World War One

World War One

A total of 170 men from the College are known to have enlisted in World War One.   Nearly three-quarters joined the AIF, a couple went into the Royal Australian Navy and one man, Robert Waley, into the Australian Flying Corps.  By far the most popular unit for Paul’s men was the Australian Army Medical Corps.  Men of all ages (a total of 41, apparently) enlisted in the AAMC, most but not all being medical graduates.  Men from the land gravitated towards the various brigades of the Light Horse, and numerous Paulines, especially engineering graduates, also enlisted in the Artillery.

Some enlisted overseas – as far as we know, one in New Zealand, two in Canada and between 40 and 50 in the British Army.  A small number of the latter seem to have been drawn partly by the glamour of old British regiments – George Vivers joined the Royal Horse Guards and a couple of other men took commissions in the Royal Welch Fusiliers.  But reasons for enlisting in Britain were usually more practical.  Brian Simpson and Richard Waddy happened to be abroad at the crucial moment (Waddy was an ophthalmologist in Egypt) and both joined King Edward’s Horse, a new regiment otherwise known as the King’s Overseas Dominions Regiment.

Others were drawn to  the more up-to-date British units, especially the Royal Army Medical Corps and the Royal Field Artillery.  The RFA enrolled about a dozen Paul’s men, who, like those in the Australian Field Artillery, obviously registered the fact that World War One was “an artillery war”.  The military historian John Terraine says, “artillery was the battle-winner, artillery was what caused the greatest loss of life, the most dreadful wounds, and the deepest fear”.  Even more up-to-date, Edward Simpson and Kerrod Voss joined Britain’s Royal Flying Corps and Charles Rich the Royal Naval Air Service, the two predecessors of the RAF.

Of the 89 men who lived in College during the five years before the outbreak of war (1910-14), 78 enlisted (a couple were to wait until World War Two) and of those nine died.  Including older men, there were twenty war deaths altogether.  For an account of all twenty, see here.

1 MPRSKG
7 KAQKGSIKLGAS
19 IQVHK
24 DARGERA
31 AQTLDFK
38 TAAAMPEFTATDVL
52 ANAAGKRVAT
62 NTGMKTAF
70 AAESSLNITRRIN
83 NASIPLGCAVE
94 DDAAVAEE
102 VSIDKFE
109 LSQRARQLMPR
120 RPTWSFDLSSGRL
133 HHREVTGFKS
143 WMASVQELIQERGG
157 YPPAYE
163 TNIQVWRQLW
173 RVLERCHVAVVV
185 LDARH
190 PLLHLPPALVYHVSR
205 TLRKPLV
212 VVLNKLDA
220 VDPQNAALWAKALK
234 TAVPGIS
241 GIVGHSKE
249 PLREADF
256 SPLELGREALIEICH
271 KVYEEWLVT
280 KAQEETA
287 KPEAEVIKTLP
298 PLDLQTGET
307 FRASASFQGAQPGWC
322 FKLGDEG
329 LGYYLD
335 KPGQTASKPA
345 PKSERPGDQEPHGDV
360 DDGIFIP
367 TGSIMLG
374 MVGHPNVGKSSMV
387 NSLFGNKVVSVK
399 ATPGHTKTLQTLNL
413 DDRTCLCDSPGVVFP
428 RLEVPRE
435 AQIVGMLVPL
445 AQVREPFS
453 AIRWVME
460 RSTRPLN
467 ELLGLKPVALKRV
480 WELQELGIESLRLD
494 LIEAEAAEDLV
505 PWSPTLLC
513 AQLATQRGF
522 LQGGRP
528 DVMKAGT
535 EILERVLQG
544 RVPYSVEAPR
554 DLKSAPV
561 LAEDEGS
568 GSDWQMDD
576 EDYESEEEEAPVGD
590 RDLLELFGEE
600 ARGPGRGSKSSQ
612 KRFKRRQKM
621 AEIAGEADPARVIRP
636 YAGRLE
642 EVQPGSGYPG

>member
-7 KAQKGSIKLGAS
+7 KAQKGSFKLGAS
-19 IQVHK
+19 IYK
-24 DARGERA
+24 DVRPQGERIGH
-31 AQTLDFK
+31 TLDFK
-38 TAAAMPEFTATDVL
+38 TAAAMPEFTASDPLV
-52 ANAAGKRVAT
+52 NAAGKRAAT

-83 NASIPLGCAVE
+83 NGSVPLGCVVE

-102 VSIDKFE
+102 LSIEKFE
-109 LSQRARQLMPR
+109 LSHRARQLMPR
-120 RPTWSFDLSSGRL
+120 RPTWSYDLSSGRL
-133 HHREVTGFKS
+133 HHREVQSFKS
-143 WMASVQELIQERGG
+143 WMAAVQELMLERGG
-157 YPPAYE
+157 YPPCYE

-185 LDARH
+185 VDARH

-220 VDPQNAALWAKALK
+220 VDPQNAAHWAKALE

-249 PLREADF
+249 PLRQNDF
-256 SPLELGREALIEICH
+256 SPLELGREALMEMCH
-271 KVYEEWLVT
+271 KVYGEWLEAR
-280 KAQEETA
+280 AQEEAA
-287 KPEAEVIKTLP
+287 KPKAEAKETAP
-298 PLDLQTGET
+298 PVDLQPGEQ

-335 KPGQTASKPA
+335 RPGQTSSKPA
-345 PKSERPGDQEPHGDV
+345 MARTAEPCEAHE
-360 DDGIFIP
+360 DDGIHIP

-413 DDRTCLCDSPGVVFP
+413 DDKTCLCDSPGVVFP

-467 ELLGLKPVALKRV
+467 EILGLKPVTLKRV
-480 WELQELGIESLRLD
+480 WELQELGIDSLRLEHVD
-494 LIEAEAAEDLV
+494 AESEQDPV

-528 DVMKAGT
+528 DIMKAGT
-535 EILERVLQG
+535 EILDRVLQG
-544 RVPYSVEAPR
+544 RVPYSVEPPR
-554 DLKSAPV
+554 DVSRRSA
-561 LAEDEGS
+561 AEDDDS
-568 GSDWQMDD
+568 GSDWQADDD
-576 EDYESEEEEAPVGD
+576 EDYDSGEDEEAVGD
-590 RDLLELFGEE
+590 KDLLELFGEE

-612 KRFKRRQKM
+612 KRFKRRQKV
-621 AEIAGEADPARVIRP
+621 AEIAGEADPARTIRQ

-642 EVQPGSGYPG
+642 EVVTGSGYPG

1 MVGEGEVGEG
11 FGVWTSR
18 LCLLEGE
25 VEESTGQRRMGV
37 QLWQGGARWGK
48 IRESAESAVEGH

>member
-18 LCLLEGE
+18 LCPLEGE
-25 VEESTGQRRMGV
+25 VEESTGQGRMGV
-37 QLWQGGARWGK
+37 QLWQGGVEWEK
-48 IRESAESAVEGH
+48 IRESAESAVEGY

In World War One, only one Pauline rose above the rank of lieutenant-colonel.  This was Reginald Jeffrey Millard, CMG, OBE, a colonel in Australian Army Medical Corps.  Nine were awarded the DSO (for bravery under fire, usually given to officers above the rank of captain), and there were sixteen Military Crosses and one Military Medal (the criterion for which was “exemplary gallantry”).  Apart from Millard the most highly decorated men were Harold Fletcher White, DSO, CMG, lieutenant-colonel 35th Battalion AIF, and James Leslie Williams, CMG, MBE.  Williams was a public servant – said to have been the only head of an Australian government department to have enlisted under commissioned rank.  He ended as a captain in Australian Field Artillery.

The war service of some Paul’s men has received particular notice elsewhere: Jack Massie, for instance, in Hermes, the University magazine, May 1917, pp. 35-6, with a full-length photograph; Bernard French, likewise, June 1918, pp. 46-7; and Norman Rowland, likewise, October 1919, pp. 141-2 .

The University’s World War One Centenary website, Beyond 1914, puts the stories of College men within the wider context of the University’s contribution to the war.


From The Pauline

Arms and the Poet

I have tried to write a sonnet to my lady’s old sun bonnet,
Or to sing in joyous madrigal the merry month of May,
But across my mind comes flitting, causing language unbefitting,
And image of the Kaiser and his myrmidon’s array.

As I wrote: “Your auburn tresses, which the sportive breeze caresses,
Are to me a glorious halo, meet for one I love so well” –
I could hear the newsboys shouting, all my tender phrases routing:
“Another famous victory, not far from Neuve-Chapelle!”

Thus my idle fancies wander to that country over yonder
Whose Navy lies in hiding, whilst their sailors toast The Day,
And my tortured brain is reeling, as with deep and bitter feeling
I cry curses on the Kaiser and his myrmidons’ array.


“Knowing others is wisdom, knowing yourself is enlightenment” lao tzu